Without taking any formal lessons?
No, on my own. There was a booklet that came with the computer and I remember I ate it up. I taught myself basic, the language which is beginners or symbolic instruction code.

So the child who was best friends with the corner started teaching himself computer programming…
Yes (hahaha)! And I just continued doing that, because I wanted to be good enough to make my own games. Then it was much harder, there were no books, there was no internet, there were no mentors because nobody cared.

Did you have any friends who were also interested in this, or were you really alone?
I was alone for a while until I found one or two friends. We would exchange information and then we’d hear about certain books and magazines that were in America and the UK. When we heard that somebody was going to any of these countries we’d give them a list of things to buy while they are there. Most of the time they would go there and come back without buying us anything. Or they’d go there and then on the way back they’d remember and walk into any of the bookstores in the airport and just buy whatever had a keyboard on it, any magazine even if it was not the right one or something for a different kind of computers.

When they got it for us, it was like holding a sacred scroll. We’d take the books and we taught ourselves how to modify programs that were for that computer instead of this one. So instead of writing a comma on this computer you would do a backslash on that computer, etc.

Oh dear…
Exactly, but for me it was a valuable publication! When I was done with it, I’d put it back in its plastic bag and I’d give it to my friend who would then give me one in return. And we continued doing this until the time came that we needed to travel to study. When I travelled I stopped using computers for a while.

And studying necessarily meant traveling? Where there no university in the UAE at that time?
No. I think at that time Al Ain University had just opened. But they only had law and other things that were not related to what I was interested in. Of course I didn’t get a scholarship because I didn’t get a good percentage in college and didn’t qualify for any scholarship. The corner proved to be bad for my scholarship. Anyway, I managed to go to university, and I studied art on the side. I exhibited a little bit while I was there.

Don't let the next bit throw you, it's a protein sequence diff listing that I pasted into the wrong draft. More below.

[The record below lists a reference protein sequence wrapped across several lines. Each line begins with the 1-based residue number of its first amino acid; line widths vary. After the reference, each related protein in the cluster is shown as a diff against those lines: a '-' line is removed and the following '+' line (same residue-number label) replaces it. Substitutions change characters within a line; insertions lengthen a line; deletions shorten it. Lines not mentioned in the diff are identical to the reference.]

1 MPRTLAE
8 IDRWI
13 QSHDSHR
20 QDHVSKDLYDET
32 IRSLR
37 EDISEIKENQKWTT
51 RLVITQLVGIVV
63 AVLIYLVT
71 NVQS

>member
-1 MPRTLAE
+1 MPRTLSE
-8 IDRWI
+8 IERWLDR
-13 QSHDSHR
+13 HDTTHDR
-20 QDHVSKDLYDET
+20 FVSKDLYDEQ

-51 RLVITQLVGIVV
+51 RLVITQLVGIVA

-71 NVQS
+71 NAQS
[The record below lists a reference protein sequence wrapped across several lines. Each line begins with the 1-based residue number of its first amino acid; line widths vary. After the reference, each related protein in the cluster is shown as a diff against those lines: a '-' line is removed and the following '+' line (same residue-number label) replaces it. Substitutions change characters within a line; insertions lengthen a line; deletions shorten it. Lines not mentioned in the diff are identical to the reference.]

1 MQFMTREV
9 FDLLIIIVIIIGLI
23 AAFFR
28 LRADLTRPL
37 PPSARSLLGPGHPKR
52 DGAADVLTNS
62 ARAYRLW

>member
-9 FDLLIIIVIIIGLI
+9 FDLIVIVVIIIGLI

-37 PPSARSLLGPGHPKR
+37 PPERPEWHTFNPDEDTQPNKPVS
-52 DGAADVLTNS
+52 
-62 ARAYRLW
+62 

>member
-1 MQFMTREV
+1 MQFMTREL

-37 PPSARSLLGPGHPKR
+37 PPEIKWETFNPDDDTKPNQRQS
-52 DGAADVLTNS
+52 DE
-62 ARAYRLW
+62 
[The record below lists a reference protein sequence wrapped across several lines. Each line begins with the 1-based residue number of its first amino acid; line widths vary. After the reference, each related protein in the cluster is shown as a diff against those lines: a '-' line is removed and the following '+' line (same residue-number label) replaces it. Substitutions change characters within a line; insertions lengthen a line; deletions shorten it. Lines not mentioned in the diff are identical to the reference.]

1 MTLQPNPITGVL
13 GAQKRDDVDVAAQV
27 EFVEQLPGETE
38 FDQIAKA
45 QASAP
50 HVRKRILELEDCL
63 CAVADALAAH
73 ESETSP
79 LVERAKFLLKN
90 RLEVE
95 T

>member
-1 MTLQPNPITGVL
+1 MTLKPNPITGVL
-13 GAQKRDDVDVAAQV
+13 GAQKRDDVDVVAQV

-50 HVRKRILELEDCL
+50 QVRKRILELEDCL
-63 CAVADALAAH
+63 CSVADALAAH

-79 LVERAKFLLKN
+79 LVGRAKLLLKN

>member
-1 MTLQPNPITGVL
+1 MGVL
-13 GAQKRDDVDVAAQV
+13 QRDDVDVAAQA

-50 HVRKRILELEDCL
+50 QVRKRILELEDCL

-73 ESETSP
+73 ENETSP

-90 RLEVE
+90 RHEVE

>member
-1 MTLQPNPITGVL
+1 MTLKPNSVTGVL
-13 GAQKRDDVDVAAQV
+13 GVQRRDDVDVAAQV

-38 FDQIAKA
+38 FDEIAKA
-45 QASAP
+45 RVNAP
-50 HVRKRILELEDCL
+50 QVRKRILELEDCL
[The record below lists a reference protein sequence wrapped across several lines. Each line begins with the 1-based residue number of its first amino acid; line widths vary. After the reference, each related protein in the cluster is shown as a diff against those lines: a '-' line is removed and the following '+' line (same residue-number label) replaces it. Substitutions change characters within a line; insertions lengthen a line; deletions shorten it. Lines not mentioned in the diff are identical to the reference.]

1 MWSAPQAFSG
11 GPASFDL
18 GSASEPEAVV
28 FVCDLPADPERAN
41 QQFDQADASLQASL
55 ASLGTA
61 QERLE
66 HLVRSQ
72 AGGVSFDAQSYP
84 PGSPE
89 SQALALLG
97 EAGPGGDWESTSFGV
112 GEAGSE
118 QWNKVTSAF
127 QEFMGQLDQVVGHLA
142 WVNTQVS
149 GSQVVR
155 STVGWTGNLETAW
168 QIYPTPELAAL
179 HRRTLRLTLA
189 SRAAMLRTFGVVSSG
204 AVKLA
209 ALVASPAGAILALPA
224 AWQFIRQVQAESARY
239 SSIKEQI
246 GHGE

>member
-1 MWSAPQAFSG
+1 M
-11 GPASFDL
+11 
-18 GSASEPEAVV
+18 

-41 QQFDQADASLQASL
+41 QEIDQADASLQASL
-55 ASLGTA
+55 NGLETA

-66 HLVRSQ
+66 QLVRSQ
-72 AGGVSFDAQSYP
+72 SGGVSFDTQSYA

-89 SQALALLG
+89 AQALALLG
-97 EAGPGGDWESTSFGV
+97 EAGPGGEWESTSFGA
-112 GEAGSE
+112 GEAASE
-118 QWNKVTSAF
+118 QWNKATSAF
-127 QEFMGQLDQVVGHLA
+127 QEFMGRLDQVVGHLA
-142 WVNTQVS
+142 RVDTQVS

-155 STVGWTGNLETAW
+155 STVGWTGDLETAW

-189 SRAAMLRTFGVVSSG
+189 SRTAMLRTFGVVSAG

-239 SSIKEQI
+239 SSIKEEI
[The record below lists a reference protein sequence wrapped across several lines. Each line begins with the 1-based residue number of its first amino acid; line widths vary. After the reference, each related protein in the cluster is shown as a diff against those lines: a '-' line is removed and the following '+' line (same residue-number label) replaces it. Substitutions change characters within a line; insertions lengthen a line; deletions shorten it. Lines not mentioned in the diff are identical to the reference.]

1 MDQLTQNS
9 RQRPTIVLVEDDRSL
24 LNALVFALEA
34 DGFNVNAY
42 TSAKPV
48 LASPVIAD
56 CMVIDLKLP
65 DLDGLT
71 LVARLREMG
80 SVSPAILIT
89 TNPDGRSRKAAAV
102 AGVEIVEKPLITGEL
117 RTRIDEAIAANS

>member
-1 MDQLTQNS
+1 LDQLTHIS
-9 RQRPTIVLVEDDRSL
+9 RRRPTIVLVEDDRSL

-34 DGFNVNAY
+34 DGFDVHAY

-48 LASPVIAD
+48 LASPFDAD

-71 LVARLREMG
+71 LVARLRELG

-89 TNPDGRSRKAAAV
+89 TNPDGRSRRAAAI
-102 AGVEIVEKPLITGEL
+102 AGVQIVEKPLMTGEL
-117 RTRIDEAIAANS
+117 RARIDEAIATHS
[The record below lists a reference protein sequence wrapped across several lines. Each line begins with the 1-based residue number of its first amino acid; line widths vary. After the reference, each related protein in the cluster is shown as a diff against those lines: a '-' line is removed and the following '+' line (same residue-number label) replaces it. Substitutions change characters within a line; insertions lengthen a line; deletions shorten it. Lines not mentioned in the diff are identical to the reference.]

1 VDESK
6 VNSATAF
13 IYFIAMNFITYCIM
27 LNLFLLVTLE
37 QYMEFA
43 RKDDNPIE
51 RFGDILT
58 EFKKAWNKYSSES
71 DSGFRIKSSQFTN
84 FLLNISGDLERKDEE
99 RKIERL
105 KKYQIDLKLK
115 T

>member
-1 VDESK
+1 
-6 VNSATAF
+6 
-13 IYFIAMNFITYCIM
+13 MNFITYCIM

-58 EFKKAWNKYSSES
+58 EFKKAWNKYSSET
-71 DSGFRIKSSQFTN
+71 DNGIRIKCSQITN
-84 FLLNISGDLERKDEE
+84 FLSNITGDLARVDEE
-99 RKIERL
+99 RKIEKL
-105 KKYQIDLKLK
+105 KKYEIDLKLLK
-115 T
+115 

Did you have to finance everything yourself?
Well, one year into my study my father died. So whatever money was left I just put it into my school tuition. I then had to do a lot of odd jobs under the table to pay for the rest, because I was not allowed to work in states. I did a whole bunch of really crappy jobs. I was a janitor for instance for a while. I also used to collect cans and recycle them, things like that. I used to smoke, and in my silly mind I thought that if I could sell enough cans to buy a pack of cigarettes, then I wouldn’t have an appetite to eat. So one pack would be instead of eating for a few days…

Interesting… 🙂
It was a silly philosophy, but I’m glad that happened many many years ago. One thing led to the other of course, and then I started also freelancing. Then I went back to art. I realised I could do some stuff with art which would get me a little more money. I did logos, I designed t-shirts and things like that.

Was graphic designer your first real job?
It was my first real part-time under the table job haha. I did that for a while. At the same time I also got into competitive martial arts. The prizes weren’t that good but I managed to go up to my second degree black belt and reach a competitive level. The good thing about that was that then I was able to give self-defense classes to ladies. That didn’t last very long, because it just took too much time and I ended up sleeping through college… Then I did graduate. But when I came back to the UAE with my university degree nobody wanted to hire me.

Yes, despite my degree. It was really hard. I didn’t have a job for almost a year. Then when I did find a job they said they couldn’t give me a job as a graduate. I had to apply like I had a high school degree. Desperate and at the time – I had a wife and a child – I said yes – which was really good, because I was still hungry. I remember my salary was 2,500 dirhams, when all my friends were making, 14, 15, 16,000.

That’s when I thought I should freelance again. And that’s when my life changed. I was faster and better than a lot of other companies that were there. I was much cheaper, because I didn’t have any overheads and stuff. That’s also when I entered in the art world. Everything that happened, which at the time I thought was bad, was actually a building block to give me all the skills and the experience that I need to create the person I am today. Going through all of the recycling and doing the janitorial work, and all of that prepared me to doing really hard work in sculpture and in mixed media and in seeing the value of discarded materials and all of that. Also, it’s very humbling as a person, you value every person for their merits, and not for their nationality or their wealth or their education and so forth. You value people as people.

Eventually the job did evolve into another job, and I got offers from different companies and agencies and so forth, which was great Until finally about 10 years ago I just took a leap of faith, and I quit the corporate world all together, and I just became a full-time artist and art consultant.